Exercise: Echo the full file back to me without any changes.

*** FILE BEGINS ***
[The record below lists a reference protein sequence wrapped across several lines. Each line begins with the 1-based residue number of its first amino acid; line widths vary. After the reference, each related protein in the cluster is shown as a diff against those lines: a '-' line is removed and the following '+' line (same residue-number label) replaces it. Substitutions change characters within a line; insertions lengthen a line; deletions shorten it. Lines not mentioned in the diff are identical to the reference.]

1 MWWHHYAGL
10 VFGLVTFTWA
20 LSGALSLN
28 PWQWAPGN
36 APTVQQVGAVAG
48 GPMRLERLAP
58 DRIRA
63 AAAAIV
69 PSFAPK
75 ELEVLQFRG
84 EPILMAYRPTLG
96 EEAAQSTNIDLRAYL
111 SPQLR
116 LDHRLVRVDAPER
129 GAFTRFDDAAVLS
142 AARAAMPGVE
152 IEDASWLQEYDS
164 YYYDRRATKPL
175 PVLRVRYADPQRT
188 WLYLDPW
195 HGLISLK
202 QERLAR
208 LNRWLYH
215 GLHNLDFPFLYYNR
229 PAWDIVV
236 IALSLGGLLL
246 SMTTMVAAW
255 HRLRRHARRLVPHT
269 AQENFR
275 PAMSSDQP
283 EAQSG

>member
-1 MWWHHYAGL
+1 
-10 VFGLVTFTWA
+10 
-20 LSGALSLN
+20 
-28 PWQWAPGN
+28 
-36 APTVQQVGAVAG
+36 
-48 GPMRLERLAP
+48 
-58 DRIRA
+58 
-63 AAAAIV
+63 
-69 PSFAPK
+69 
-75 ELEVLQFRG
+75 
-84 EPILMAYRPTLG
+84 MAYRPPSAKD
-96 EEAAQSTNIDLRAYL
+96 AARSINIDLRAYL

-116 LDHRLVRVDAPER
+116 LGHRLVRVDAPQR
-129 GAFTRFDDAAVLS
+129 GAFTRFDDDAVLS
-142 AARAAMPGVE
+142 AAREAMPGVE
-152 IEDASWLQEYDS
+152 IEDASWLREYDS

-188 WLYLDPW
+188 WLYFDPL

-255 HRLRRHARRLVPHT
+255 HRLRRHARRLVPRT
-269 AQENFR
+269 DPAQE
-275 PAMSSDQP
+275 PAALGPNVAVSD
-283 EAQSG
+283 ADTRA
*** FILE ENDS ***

[The record below lists a reference protein sequence wrapped across several lines. Each line begins with the 1-based residue number of its first amino acid; line widths vary. After the reference, each related protein in the cluster is shown as a diff against those lines: a '-' line is removed and the following '+' line (same residue-number label) replaces it. Substitutions change characters within a line; insertions lengthen a line; deletions shorten it. Lines not mentioned in the diff are identical to the reference.]

1 MWWHHYAGL
10 VFGLVTFTWA
20 LSGALSLN
28 PWQWAPGN
36 APTVQQVGAVAG
48 GPMRLERLAP
58 DRIRA
63 AAAAIV
69 PSFAPK
75 ELEVLQFRG
84 EPILMAYRPTLG
96 EEAAQSTNIDLRAYL
111 SPQLR
116 LDHRLVRVDAPER
129 GAFTRFDDAAVLS
142 AARAAMPGVE
152 IEDASWLQEYDS
164 YYYDRRATKPL
175 PVLRVRYADPQRT
188 WLYLDPW
195 HGLISLK
202 QERLAR
208 LNRWLYH
215 GLHNLDFPFLYYNR
229 PAWDIVV
236 IALSLGGLLL
246 SMTTMVAAW
255 HRLRRHARRLVPHT
269 AQENFR
275 PAMSSDQP
283 EAQSG

>member
-1 MWWHHYAGL
+1 
-10 VFGLVTFTWA
+10 
-20 LSGALSLN
+20 
-28 PWQWAPGN
+28 
-36 APTVQQVGAVAG
+36 
-48 GPMRLERLAP
+48 
-58 DRIRA
+58 
-63 AAAAIV
+63 
-69 PSFAPK
+69 
-75 ELEVLQFRG
+75 
-84 EPILMAYRPTLG
+84 MAYRPPSAKD
-96 EEAAQSTNIDLRAYL
+96 AARSINIDLRAYL

-116 LDHRLVRVDAPER
+116 LGHRLVRVDAPQR
-129 GAFTRFDDAAVLS
+129 GAFTRFDDDAVLS
-142 AARAAMPGVE
+142 AAREAMPGVE
-152 IEDASWLQEYDS
+152 IEDASWLREYDS

-188 WLYLDPW
+188 WLYFDPL

-255 HRLRRHARRLVPHT
+255 HRLRRHARRLVPRT
-269 AQENFR
+269 DPAQE
-275 PAMSSDQP
+275 PAALGPNVAVSD
-283 EAQSG
+283 ADTRA